By: Katie Strahl and Nina Aragon
This February, Basecamp Cascadia, Team Naturaleza, She Colors Nature and Community Snow Observations joined forces to put on Winter in the Wild Community Day – with financial support from the Community Foundation of North Central Washington and pizza from Dan’s Food Market in Leavenworth.
A little about these organizations:
- Basecamp Cascadia’s mission is to provide an outdoor community space for all.
- Team Naturaleza is an organization that unites Latinx families in the Wenatchee area and connects them to the outdoors by removing the barriers of cost, transportation, and language.
- She Colors Nature is a community created on social media and grown organically in the mountains and trails around Washington State. Her focus is to introduce more Black moms and kids to finding their love for the trails.
- Community Snow Observations is a community science campaign aimed at improving our estimates of snowpack and downstream water resources.
- The Community Foundation of North Central Washington is a philanthropic organization that supports charitable causes throughout Chelan, Douglas, and Okanogan counties.
Individually these organizations share a focus in connecting North Central Washington community members to the outdoors, but collectively they unite to create a more diverse and inclusive winter outdoor community.
The purpose of this event was to “cultivate a sense of place for all families in the outdoor community by providing support and a space that encourages winter connection through community building, recreation and snow science” -Katie Strahl, Basecamp Cascadia
The all-female leadership team included Chelsea Murphy with She Colors Nature, Elisa Lopez with Team Naturaleza, Nina Aragon with Community Snow Observations, and Katie Strahl and Chelsea Behymer with Basecamp Cascadia, who began to percolate ideas last fall of how they could truly connect more community members to winter through snow science and recreation. They knew they wanted to move away from a typical monocultural event, but instead intentionally reflect the community they lived and served in.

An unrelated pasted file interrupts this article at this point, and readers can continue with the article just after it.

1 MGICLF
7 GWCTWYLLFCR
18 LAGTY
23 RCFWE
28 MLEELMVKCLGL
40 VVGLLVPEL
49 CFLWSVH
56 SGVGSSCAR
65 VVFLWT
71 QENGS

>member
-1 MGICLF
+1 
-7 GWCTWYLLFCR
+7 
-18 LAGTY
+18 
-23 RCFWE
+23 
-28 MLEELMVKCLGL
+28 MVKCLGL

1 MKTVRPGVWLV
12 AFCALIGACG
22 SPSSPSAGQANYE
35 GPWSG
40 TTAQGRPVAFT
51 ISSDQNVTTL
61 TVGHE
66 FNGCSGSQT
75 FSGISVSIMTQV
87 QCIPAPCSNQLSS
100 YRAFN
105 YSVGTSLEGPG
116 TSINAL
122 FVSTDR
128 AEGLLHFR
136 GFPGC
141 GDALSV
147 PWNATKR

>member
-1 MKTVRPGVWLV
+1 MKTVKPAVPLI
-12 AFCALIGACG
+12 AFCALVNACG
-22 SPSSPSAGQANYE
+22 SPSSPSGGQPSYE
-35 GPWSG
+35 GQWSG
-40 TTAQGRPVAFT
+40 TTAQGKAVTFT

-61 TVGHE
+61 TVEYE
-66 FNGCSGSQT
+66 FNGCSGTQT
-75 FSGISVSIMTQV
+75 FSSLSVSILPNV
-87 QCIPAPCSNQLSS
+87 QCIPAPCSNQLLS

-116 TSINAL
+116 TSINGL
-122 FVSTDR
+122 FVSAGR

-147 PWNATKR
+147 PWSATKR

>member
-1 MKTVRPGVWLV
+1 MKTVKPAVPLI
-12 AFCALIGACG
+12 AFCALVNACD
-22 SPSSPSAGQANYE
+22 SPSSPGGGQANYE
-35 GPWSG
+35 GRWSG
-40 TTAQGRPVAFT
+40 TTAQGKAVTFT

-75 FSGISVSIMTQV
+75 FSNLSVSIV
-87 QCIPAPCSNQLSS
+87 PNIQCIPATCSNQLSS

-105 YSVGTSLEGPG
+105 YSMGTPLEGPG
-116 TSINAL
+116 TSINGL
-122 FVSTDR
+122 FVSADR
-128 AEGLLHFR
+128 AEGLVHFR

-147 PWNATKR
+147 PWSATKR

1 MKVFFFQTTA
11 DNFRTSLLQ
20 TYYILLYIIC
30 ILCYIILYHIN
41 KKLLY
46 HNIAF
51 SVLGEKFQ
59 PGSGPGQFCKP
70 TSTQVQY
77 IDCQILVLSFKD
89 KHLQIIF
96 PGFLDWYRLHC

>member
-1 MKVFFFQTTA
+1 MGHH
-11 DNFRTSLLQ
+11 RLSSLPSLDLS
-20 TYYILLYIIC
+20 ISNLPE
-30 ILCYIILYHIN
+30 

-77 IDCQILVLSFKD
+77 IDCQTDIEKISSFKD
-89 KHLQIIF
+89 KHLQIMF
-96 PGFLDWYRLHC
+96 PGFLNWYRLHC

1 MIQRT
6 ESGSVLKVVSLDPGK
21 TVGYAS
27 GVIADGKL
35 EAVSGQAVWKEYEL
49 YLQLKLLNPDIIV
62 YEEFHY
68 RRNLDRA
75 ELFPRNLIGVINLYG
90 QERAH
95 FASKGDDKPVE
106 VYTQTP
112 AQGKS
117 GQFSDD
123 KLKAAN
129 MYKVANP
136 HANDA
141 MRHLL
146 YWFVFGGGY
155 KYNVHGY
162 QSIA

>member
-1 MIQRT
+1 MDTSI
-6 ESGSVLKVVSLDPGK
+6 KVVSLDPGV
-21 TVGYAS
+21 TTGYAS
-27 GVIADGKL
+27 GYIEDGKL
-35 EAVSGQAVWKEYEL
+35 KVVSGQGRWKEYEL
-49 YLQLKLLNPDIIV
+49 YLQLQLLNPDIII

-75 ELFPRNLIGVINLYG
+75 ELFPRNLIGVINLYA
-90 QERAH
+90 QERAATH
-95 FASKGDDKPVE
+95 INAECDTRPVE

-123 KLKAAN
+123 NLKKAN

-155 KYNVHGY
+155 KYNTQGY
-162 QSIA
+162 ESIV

I would have to say it was so special to be in a community with folks open to both learn and share different ways of knowing the forest we were able to experience together on snowshoes. Ultimately, the landscape is the greatest teacher, but it takes unique/diverse/many perspectives to wholly see and understand it.-Chelsea Behymer, Basecamp Cascadia Outdoor Educator
Forty individuals gathered on a stormy Saturday in February. Basecamp Cascadia resides on the crest of the rain shadow in a diverse ecosystem and as clouds moved in and out that morning the excitement of the arriving community members made the setting grow brighter, until by the end of the day, bluebird skies emerged and the sun burst through the waning gray just in time for Dan’s pizza and sledding. Participants learned about the local ecology on a snowshoe trek, observed snow crystals up close, and learned how to submit snowpack observations using metric probes and their phone with the Community Snow Observations app.
I love the idea behind citizen scientists! I think for a long time I was never able to see myself in this fight for environmental justice because I am not a scientist and my background has nothing to do with the outdoors. In recent years I have gotten outside more consistently… and I now understand the importance of everyone contributing in different ways – some big and others small in scientific work. We need everyone to get involved and get outside while continuing to contribute to learning on every level. We need nature as much as she needs us.-Chelsea Murphy, She Colors Nature
The free-of-charge family event included instruction in both Spanish and English, and included participants of all ages to reduce cost, language, and childcare barriers for families seeking to experience nature in the winter. The Community Foundation of North Central Washington reimbursed participants for transportation expenses and provided Discover Passes to each family to further reduce the barrier to subsequent family outdoor excursions.
Any time we are providing environmental education we make sure that the keywords and concepts are available in both languages. This allows people to continue the informal environmental education conversations at home. I remember growing up, going on field trips, learning in English, and not being able to describe to my parents what I learned at school because I did not know how to say watershed, riparian, or shrub-steppe in Spanish.-Elisa Lopez, Team Naturaleza
Experiences like Winter in the Wild 2022 make up the lifeblood that bonds and nourishes our community – much like the seasonal snowpack is the lifeblood of our home ecosystem and agricultural economy.
All of us on the leadership team look forward to continuing to see this program grow. If you are interested in getting involved or contributing resources to this work, please reach out to basecampcascadia.org.